The letter “P” in CPA stands for public trust, as stated in the AICPA code of professional conduct: “Members should accept the obligation to act in a way that will serve the public interest, honor the public trust, and demonstrate commitment to professionalism” (AICPA, 2002a). Certified Public Accountants (CPAs) have earned and honored the public trust in their profession and should be proud of their legacy in serving the public interest. Sadly, a rising figure of financial restatements by major firms that are involved with bankruptcies brought about by financial statement fraud and associated audit failures, have hurt public trust in the accounting system and profession. Rebuilding the public trust needs a major united effort of all members of the accounting profession, including the American Institute of Certified Public Accountants, business community, public accounting firms, standard-setting bodies, CPAs, and educators (Rezaee, Z.
(2004). Melancon (2002) calls for a rejuvenation of the accounting culture by focusing on stronger fraud detection measures and improved financial reporting . Nevertheless, it is also very crucial to explore the implication of anti-fraud education, training programs, and auditing in improving the quality of financial reports and audit competence (Melancon (2002).
The groundwork upon which a stockholder’s trust is built is an audit of the financial statements by an independent auditor, however, many preceding years have revealed frequent holes in this foundation” (Schuetze et al., 2003). As a response, PCAOB take the lead in bringing back public trust in the accounting profession and hence maintaining it by: creating independence guidelines for auditors; setting up auditing standards rather than implementing the existing standards or delegating this role to the accounting profession; and investigating, monitoring, and disciplining the auditing profession rather than outsourcing the process to the profession (Schuetze et al., 2003).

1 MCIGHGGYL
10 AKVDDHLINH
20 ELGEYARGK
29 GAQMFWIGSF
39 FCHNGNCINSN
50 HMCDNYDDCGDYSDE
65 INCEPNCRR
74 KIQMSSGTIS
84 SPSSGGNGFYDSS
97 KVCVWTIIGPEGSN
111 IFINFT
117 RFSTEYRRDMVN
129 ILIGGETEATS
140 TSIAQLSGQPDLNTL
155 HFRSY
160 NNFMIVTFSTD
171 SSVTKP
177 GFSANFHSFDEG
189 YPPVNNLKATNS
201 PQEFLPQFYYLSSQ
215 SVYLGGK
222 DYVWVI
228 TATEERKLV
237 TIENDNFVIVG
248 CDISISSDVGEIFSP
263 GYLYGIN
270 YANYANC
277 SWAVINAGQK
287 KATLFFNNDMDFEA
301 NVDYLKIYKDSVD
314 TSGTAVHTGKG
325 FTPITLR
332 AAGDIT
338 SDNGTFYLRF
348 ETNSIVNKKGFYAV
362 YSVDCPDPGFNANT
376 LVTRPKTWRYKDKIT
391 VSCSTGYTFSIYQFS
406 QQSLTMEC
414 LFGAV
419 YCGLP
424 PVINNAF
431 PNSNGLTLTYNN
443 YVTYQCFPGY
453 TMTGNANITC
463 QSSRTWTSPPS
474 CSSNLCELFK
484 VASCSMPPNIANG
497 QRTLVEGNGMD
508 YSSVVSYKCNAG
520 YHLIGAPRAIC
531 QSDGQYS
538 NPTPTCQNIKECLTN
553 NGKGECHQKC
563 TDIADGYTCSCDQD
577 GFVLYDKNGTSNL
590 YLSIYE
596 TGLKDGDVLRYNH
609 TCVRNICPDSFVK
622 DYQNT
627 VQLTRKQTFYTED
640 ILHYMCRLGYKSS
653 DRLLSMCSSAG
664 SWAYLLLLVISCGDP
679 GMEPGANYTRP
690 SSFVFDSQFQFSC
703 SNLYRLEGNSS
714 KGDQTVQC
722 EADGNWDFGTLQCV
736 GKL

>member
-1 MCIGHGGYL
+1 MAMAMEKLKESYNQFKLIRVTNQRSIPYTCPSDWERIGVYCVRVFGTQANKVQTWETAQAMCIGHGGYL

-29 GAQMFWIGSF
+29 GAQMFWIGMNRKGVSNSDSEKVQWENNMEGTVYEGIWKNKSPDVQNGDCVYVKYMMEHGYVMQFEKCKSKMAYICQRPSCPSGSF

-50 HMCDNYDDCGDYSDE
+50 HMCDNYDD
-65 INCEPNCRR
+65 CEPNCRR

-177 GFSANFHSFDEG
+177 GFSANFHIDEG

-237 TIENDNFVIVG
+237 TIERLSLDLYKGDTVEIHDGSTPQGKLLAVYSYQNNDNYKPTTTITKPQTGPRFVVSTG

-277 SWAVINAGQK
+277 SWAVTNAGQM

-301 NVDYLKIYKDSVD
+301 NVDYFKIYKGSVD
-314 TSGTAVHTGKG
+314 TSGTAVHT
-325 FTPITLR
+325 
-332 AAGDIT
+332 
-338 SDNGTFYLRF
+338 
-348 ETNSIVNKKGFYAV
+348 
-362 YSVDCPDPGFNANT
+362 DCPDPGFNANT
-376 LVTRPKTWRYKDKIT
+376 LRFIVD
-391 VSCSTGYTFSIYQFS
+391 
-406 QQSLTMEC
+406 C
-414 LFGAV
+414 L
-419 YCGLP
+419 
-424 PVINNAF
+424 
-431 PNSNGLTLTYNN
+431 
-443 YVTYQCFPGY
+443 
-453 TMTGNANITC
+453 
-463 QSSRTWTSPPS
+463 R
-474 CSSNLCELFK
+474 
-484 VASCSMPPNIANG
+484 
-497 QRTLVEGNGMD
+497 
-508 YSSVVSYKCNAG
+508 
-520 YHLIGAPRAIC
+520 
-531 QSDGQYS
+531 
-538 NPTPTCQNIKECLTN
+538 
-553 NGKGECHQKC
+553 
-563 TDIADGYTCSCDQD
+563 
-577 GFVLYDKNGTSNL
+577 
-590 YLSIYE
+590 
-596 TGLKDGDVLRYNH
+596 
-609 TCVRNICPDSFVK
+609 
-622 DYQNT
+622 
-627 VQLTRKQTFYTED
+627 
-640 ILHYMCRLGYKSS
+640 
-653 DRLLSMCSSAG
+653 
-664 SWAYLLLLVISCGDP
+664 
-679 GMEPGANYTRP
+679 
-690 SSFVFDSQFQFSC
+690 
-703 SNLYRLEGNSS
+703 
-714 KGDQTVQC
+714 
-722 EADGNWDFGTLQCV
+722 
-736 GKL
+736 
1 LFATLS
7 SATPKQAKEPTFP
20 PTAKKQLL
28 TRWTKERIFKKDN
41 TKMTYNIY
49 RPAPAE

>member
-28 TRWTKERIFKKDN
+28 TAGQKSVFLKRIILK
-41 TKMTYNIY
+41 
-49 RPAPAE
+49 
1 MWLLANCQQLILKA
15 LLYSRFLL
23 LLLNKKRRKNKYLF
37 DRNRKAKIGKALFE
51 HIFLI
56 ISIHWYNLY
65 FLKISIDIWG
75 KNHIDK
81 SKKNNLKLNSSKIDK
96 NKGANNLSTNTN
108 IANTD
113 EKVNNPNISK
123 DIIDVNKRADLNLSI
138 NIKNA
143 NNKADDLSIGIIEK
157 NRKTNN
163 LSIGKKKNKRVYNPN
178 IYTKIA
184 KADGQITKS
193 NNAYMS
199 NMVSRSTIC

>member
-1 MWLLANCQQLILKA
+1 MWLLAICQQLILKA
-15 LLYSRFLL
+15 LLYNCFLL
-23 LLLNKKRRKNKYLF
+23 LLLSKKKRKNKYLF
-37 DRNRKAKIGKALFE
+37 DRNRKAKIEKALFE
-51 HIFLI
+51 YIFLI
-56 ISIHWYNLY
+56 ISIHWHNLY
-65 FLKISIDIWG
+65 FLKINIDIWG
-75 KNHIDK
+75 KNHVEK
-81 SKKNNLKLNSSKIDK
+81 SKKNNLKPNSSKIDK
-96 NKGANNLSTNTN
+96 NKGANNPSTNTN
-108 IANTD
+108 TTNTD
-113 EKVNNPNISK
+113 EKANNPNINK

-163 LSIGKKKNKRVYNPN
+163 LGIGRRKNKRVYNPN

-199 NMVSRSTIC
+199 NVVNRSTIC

Recent financial crisis and failures insinuate an expectation gap between what the public expects of accountants and what accountants expect of themselves, as a consequence, it has produce a trust gap. Turner (2002) suggested that we must close the gap by changing what we deliver in the way of an audit, and to conform to the desires of our clients.” Closing the trust gap and improving public trust in the accounting system will take time and requires extensive measures and cooperation of legislators, regulators, standard-setting bodies, and the accounting profession. The Sarbanes-Oxley Act of 2002 was enacted to: improve corporate governance, the quality of financial reports, and the effectiveness of audit functions; provide new disclosure requirements for public companies; create an independent regulatory structure for the accounting profession; and establish stronger criminal penalties for securities fraud (Rezaee, Z. (2004).
This public trust can be rebuilt and enriched by accountants and auditors by concentrating their core values of integrity, objectivity, independence, and competence. The increasing interest in and the demand for the improved corporate governance and accountability have created a unique and timely opportunity for accountants and the AICPA to align their strategic vision with the emerging demands for effective oversight of corporate governance (Rezaee, Z. (2004). Blackburn et al. (2010) suggest the following potential trust determinants; that trust is built via an on-going relationship, principally through the provision of conformance or compliance services, that it is built up over time through social rapport.
The importance of empathy is also highlighted as vital to the success of the relationship and the provision of performance (or non-compliance) business advisory services (Blackburn et al., 2010). “For decades, CPAs in public practice have laid a foundation of trust with clients by competently handling confidential financial data and performing core services such as tax preparation.” (Ferguson, 2012)